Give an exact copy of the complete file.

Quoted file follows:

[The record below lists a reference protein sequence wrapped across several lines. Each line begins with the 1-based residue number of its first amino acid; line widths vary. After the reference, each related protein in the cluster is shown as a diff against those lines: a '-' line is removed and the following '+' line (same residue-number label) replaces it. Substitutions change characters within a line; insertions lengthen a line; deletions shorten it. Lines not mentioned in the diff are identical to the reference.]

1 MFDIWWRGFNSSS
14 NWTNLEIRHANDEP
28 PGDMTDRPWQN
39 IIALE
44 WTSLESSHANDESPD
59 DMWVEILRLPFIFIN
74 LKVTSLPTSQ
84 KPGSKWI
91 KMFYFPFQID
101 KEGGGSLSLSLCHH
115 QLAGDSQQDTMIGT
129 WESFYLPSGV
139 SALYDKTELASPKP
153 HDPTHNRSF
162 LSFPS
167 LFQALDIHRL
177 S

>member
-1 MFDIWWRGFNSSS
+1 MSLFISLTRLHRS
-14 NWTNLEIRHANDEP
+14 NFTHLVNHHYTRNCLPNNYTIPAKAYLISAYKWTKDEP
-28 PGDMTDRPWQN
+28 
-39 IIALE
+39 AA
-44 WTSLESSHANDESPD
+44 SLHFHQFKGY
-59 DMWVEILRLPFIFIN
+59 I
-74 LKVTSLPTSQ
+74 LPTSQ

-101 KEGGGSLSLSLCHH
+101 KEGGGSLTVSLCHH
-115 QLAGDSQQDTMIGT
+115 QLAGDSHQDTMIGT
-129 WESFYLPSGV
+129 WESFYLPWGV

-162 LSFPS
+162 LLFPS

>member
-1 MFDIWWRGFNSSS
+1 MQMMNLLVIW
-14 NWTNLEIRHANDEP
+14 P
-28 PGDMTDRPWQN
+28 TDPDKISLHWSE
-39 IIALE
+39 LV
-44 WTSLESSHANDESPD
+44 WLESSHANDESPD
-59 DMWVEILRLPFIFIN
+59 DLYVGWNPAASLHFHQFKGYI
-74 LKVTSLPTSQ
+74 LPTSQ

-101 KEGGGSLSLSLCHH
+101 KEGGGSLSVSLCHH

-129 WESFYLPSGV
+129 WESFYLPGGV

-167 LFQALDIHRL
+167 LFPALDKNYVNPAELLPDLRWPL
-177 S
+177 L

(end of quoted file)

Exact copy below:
[The record below lists a reference protein sequence wrapped across several lines. Each line begins with the 1-based residue number of its first amino acid; line widths vary. After the reference, each related protein in the cluster is shown as a diff against those lines: a '-' line is removed and the following '+' line (same residue-number label) replaces it. Substitutions change characters within a line; insertions lengthen a line; deletions shorten it. Lines not mentioned in the diff are identical to the reference.]

1 MFDIWWRGFNSSS
14 NWTNLEIRHANDEP
28 PGDMTDRPWQN
39 IIALE
44 WTSLESSHANDESPD
59 DMWVEILRLPFIFIN
74 LKVTSLPTSQ
84 KPGSKWI
91 KMFYFPFQID
101 KEGGGSLSLSLCHH
115 QLAGDSQQDTMIGT
129 WESFYLPSGV
139 SALYDKTELASPKP
153 HDPTHNRSF
162 LSFPS
167 LFQALDIHRL
177 S

>member
-1 MFDIWWRGFNSSS
+1 MSLFISLTRLHRS
-14 NWTNLEIRHANDEP
+14 NFTHLVNHHYTRNCLPNNYTIPAKAYLISAYKWTKDEP
-28 PGDMTDRPWQN
+28 
-39 IIALE
+39 AA
-44 WTSLESSHANDESPD
+44 SLHFHQFKGY
-59 DMWVEILRLPFIFIN
+59 I
-74 LKVTSLPTSQ
+74 LPTSQ

-101 KEGGGSLSLSLCHH
+101 KEGGGSLTVSLCHH
-115 QLAGDSQQDTMIGT
+115 QLAGDSHQDTMIGT
-129 WESFYLPSGV
+129 WESFYLPWGV

-162 LSFPS
+162 LLFPS

>member
-1 MFDIWWRGFNSSS
+1 MQMMNLLVIW
-14 NWTNLEIRHANDEP
+14 P
-28 PGDMTDRPWQN
+28 TDPDKISLHWSE
-39 IIALE
+39 LV
-44 WTSLESSHANDESPD
+44 WLESSHANDESPD
-59 DMWVEILRLPFIFIN
+59 DLYVGWNPAASLHFHQFKGYI
-74 LKVTSLPTSQ
+74 LPTSQ

-101 KEGGGSLSLSLCHH
+101 KEGGGSLSVSLCHH

-129 WESFYLPSGV
+129 WESFYLPGGV

-167 LFQALDIHRL
+167 LFPALDKNYVNPAELLPDLRWPL
-177 S
+177 L